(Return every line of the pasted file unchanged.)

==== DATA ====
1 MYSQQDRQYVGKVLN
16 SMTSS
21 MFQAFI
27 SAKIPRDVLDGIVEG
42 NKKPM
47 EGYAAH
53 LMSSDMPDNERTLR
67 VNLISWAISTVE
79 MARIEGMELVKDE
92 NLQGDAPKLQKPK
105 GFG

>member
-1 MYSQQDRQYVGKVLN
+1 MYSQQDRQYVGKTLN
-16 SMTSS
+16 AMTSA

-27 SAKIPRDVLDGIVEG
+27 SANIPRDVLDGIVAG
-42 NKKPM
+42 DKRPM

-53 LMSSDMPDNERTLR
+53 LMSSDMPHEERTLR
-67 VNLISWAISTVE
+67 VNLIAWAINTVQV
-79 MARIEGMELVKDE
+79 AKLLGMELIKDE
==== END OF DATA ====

1 MYSQQDRQYVGKVLN
16 SMTSS
21 MFQAFI
27 SAKIPRDVLDGIVEG
42 NKKPM
47 EGYAAH
53 LMSSDMPDNERTLR
67 VNLISWAISTVE
79 MARIEGMELVKDE
92 NLQGDAPKLQKPK
105 GFG

>member
-1 MYSQQDRQYVGKVLN
+1 MYSQQDRQYVGKTLN
-16 SMTSS
+16 AMTSA

-27 SAKIPRDVLDGIVEG
+27 SANIPRDVLDGIVAG
-42 NKKPM
+42 DKRPM

-53 LMSSDMPDNERTLR
+53 LMSSDMPHEERTLR
-67 VNLISWAISTVE
+67 VNLIAWAINTVQV
-79 MARIEGMELVKDE
+79 AKLLGMELIKDE